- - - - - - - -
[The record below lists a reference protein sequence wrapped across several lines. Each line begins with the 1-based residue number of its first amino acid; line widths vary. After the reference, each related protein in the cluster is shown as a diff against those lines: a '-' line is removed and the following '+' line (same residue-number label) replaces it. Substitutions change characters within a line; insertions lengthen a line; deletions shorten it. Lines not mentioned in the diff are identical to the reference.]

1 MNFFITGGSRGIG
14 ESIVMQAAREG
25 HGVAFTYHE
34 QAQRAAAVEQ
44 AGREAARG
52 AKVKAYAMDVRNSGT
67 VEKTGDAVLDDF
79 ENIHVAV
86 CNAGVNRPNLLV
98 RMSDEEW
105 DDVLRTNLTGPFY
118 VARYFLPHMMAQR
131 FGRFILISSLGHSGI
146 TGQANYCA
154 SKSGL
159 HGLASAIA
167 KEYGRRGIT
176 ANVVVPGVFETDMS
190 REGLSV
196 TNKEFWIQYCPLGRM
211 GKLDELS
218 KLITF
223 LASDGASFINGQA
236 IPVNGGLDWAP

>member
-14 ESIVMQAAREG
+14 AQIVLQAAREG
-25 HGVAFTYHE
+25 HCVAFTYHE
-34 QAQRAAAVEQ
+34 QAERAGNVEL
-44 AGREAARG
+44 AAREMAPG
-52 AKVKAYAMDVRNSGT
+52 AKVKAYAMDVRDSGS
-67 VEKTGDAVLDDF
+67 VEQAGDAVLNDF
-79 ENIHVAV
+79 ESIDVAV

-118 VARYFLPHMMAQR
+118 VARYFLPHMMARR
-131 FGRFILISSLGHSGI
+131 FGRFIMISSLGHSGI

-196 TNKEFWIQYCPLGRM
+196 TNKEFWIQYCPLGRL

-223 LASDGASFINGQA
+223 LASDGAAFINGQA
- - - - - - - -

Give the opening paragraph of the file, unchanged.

[The record below lists a reference protein sequence wrapped across several lines. Each line begins with the 1-based residue number of its first amino acid; line widths vary. After the reference, each related protein in the cluster is shown as a diff against those lines: a '-' line is removed and the following '+' line (same residue-number label) replaces it. Substitutions change characters within a line; insertions lengthen a line; deletions shorten it. Lines not mentioned in the diff are identical to the reference.]